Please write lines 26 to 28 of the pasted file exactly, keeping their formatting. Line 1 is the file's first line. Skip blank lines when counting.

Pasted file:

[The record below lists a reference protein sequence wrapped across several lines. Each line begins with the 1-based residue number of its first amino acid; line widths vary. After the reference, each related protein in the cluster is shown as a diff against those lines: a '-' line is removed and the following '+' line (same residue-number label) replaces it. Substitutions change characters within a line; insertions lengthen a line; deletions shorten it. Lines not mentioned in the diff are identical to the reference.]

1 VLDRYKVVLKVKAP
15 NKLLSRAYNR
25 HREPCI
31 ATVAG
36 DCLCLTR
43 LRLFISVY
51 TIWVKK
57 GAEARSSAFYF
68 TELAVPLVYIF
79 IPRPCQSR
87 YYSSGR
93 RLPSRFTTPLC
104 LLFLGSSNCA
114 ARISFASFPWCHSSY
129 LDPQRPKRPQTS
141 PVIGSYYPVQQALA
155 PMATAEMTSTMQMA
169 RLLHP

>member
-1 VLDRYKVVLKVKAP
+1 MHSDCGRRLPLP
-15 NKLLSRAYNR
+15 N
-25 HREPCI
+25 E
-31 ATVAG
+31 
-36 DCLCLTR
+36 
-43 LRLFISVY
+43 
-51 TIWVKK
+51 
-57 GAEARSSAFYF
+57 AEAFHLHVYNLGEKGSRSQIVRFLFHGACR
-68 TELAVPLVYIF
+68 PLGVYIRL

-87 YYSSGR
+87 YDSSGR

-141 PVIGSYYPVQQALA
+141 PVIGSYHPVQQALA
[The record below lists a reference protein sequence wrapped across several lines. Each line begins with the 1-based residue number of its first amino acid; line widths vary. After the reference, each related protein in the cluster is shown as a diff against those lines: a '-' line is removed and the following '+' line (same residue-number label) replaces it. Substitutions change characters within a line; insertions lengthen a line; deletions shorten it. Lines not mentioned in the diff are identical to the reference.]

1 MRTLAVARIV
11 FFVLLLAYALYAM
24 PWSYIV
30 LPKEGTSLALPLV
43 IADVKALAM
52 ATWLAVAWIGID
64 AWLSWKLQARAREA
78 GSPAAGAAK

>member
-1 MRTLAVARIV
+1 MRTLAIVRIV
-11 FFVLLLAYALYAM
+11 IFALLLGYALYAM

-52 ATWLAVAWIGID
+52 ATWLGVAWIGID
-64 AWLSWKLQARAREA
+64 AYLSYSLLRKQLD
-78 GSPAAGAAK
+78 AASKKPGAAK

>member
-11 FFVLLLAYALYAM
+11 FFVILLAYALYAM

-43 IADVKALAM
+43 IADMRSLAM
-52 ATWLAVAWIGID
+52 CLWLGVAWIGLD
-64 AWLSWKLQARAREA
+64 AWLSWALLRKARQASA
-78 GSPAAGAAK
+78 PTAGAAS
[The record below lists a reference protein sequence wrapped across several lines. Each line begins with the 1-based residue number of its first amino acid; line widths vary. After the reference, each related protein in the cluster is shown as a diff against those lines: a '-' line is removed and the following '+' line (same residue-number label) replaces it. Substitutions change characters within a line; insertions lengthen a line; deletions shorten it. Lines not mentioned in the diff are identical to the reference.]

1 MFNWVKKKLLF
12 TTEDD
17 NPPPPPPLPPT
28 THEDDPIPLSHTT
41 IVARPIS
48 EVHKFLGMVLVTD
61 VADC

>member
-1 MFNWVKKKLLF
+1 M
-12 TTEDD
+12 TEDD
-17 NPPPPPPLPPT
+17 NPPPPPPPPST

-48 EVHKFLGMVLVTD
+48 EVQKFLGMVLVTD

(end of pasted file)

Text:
+25 E
-31 ATVAG
+31 